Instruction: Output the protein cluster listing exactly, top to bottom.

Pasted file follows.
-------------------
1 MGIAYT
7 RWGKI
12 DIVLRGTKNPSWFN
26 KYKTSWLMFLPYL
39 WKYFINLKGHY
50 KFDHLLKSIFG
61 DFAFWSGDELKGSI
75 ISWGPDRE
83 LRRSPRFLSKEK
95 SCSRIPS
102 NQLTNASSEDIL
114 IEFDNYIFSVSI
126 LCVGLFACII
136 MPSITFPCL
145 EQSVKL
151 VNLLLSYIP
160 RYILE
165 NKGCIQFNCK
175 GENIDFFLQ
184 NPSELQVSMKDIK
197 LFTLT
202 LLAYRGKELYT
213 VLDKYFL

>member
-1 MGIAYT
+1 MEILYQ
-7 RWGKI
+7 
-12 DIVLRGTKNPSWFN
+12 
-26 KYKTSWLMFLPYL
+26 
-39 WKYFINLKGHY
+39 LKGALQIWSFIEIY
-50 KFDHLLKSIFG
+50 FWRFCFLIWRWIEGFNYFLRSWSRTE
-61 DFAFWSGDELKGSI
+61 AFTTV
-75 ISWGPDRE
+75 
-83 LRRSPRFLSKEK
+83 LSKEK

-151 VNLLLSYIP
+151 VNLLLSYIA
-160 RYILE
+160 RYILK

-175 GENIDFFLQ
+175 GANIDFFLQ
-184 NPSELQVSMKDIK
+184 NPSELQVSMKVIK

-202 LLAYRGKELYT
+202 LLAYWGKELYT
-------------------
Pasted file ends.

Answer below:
1 MGIAYT
7 RWGKI
12 DIVLRGTKNPSWFN
26 KYKTSWLMFLPYL
39 WKYFINLKGHY
50 KFDHLLKSIFG
61 DFAFWSGDELKGSI
75 ISWGPDRE
83 LRRSPRFLSKEK
95 SCSRIPS
102 NQLTNASSEDIL
114 IEFDNYIFSVSI
126 LCVGLFACII
136 MPSITFPCL
145 EQSVKL
151 VNLLLSYIP
160 RYILE
165 NKGCIQFNCK
175 GENIDFFLQ
184 NPSELQVSMKDIK
197 LFTLT
202 LLAYRGKELYT
213 VLDKYFL

>member
-1 MGIAYT
+1 MEILYQ
-7 RWGKI
+7 
-12 DIVLRGTKNPSWFN
+12 
-26 KYKTSWLMFLPYL
+26 
-39 WKYFINLKGHY
+39 LKGALQIWSFIEIY
-50 KFDHLLKSIFG
+50 FWRFCFLIWRWIEGFNYFLRSWSRTE
-61 DFAFWSGDELKGSI
+61 AFTTV
-75 ISWGPDRE
+75 
-83 LRRSPRFLSKEK
+83 LSKEK

-151 VNLLLSYIP
+151 VNLLLSYIA
-160 RYILE
+160 RYILK

-175 GENIDFFLQ
+175 GANIDFFLQ
-184 NPSELQVSMKDIK
+184 NPSELQVSMKVIK

-202 LLAYRGKELYT
+202 LLAYWGKELYT